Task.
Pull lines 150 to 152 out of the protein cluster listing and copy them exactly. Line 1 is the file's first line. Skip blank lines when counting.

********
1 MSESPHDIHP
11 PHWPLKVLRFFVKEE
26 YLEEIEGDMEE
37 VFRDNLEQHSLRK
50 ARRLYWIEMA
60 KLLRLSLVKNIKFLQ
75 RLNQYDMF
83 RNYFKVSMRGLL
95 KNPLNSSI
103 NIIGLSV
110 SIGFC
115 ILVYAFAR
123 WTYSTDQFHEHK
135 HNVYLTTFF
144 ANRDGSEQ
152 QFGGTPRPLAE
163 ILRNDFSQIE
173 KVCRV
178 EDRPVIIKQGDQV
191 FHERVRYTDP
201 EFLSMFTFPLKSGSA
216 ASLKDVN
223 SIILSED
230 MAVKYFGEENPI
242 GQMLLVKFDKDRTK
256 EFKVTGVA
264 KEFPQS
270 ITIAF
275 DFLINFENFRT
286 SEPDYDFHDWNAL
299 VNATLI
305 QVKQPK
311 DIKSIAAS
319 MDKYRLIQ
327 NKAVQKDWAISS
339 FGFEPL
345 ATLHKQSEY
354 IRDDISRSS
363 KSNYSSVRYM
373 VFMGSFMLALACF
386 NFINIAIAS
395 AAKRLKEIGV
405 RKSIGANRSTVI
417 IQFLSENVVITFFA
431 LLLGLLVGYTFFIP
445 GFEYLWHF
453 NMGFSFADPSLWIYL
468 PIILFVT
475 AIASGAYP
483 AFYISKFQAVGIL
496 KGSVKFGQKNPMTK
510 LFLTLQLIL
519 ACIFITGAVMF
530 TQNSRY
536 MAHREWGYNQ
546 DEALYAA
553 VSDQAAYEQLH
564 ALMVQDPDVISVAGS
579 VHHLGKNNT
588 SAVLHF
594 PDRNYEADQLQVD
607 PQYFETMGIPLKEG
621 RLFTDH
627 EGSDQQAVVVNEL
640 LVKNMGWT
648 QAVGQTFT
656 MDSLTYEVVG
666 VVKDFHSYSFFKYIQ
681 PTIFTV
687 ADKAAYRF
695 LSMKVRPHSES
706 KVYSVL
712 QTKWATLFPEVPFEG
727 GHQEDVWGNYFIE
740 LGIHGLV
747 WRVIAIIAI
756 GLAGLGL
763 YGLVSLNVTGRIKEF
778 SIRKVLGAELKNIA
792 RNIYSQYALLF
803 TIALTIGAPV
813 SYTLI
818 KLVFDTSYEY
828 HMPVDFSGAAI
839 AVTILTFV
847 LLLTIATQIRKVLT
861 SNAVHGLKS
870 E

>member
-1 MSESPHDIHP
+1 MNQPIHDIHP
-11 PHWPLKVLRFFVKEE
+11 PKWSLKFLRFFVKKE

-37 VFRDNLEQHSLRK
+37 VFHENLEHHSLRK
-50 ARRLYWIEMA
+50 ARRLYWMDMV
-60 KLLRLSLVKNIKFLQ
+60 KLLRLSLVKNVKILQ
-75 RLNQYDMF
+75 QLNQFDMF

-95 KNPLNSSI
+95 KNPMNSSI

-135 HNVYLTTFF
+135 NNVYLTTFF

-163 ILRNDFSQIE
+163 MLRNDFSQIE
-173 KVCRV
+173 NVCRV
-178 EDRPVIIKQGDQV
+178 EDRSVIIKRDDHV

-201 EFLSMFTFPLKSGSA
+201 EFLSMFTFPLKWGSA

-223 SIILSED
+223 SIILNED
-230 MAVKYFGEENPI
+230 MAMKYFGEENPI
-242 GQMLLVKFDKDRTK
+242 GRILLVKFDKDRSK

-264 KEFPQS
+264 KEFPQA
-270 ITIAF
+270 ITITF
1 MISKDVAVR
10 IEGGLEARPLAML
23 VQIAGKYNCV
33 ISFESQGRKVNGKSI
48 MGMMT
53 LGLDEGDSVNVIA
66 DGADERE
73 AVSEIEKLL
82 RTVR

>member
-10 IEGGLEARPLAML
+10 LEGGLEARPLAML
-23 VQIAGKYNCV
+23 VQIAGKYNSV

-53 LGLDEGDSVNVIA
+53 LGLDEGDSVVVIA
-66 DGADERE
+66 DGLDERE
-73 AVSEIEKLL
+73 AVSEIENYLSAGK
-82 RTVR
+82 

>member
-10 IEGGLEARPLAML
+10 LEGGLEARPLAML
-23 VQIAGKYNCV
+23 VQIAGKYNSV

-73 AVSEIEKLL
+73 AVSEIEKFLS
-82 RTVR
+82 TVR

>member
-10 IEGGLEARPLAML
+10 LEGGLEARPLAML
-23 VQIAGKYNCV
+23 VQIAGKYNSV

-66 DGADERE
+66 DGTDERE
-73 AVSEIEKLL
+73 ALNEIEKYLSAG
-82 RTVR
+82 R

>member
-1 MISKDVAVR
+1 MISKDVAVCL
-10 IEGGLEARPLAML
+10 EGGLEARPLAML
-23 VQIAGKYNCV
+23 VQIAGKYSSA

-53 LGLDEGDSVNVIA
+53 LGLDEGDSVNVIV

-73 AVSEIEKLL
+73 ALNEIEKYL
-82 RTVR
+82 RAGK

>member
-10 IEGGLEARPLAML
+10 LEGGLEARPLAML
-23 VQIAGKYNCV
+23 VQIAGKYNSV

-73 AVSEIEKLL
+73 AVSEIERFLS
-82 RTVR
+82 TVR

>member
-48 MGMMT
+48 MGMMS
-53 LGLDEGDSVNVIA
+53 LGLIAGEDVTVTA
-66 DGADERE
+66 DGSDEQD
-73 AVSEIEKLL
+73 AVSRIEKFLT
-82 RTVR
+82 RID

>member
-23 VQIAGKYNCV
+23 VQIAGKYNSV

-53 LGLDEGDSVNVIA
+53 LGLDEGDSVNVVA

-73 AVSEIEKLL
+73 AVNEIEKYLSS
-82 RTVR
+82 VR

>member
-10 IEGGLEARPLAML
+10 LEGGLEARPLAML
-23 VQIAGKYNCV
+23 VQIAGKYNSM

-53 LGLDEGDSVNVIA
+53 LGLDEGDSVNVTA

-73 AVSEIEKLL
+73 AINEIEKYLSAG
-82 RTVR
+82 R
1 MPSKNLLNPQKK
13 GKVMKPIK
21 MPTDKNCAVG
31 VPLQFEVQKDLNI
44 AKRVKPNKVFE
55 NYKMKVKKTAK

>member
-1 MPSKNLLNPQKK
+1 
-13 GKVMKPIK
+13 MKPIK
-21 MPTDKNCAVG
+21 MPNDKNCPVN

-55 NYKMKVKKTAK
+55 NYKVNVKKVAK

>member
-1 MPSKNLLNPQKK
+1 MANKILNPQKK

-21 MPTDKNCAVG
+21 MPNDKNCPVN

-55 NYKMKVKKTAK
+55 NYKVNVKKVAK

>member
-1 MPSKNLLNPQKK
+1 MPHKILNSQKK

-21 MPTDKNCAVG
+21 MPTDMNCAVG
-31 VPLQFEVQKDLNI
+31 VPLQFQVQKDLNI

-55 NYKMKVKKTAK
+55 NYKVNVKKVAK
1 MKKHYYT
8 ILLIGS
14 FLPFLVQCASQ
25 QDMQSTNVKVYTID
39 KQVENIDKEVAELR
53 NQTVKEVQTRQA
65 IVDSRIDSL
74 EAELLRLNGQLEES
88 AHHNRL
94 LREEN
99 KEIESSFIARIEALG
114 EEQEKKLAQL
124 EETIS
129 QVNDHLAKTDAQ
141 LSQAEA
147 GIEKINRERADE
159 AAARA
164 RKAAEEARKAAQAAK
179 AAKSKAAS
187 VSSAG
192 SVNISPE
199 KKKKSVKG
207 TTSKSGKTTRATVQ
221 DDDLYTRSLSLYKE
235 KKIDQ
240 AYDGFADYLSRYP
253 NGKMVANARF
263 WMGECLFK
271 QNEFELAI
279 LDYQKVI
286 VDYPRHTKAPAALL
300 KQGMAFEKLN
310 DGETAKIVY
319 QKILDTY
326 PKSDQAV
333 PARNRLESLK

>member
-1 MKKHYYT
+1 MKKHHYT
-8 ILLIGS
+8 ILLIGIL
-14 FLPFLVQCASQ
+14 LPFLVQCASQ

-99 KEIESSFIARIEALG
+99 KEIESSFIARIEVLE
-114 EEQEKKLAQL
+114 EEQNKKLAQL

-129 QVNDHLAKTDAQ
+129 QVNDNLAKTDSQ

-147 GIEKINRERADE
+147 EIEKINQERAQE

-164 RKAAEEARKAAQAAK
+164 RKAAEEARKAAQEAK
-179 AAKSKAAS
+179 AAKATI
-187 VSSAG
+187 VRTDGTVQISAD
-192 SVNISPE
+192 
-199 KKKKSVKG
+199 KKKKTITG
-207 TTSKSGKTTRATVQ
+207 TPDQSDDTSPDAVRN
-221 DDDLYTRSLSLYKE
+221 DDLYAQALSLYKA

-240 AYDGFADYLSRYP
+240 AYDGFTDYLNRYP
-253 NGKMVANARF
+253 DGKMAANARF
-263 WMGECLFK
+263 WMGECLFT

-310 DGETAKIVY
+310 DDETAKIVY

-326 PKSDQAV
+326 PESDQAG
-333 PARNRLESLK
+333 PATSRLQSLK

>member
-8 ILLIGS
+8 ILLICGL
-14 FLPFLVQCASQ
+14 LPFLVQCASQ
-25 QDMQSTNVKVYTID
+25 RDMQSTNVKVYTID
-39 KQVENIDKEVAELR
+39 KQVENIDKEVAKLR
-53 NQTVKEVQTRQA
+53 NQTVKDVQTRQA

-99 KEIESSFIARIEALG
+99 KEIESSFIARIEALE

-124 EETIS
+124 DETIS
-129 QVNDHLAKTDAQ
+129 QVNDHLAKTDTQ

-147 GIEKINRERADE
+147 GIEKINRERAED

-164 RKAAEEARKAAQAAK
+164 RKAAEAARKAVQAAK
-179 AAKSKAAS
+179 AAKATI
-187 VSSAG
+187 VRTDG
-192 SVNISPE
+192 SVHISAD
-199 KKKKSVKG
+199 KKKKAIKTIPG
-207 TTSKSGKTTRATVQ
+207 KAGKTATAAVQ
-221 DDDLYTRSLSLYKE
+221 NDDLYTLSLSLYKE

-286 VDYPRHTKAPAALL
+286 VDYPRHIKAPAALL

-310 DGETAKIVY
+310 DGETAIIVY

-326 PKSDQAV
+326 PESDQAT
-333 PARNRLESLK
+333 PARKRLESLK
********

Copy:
+23 VQIAGKYNSV

-73 AVSEIEKLL
+73 AVSEIEKFLS